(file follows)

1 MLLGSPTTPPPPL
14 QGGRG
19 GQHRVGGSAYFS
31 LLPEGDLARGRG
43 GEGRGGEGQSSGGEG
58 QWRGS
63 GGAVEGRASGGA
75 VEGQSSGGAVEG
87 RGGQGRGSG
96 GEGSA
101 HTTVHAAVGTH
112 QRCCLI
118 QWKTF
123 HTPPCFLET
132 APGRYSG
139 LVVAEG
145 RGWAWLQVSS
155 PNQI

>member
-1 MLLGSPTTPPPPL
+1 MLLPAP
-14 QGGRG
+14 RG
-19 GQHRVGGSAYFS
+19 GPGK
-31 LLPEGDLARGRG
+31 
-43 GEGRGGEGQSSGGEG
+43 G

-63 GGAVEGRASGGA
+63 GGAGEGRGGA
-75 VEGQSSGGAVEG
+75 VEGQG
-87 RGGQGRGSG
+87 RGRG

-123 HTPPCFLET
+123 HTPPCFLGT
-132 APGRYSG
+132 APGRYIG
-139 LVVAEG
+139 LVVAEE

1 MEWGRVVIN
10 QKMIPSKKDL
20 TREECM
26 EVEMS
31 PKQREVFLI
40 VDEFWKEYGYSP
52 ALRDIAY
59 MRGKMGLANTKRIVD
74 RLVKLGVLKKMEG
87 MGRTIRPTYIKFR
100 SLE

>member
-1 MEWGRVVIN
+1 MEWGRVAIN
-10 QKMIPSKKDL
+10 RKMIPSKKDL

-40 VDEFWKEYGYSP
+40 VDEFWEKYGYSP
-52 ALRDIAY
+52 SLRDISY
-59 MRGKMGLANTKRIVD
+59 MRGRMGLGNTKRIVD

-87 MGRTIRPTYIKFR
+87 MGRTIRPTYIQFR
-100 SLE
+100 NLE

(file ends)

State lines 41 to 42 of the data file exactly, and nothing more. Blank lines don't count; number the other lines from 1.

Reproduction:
+139 LVVAEE

1 MEWGRVVIN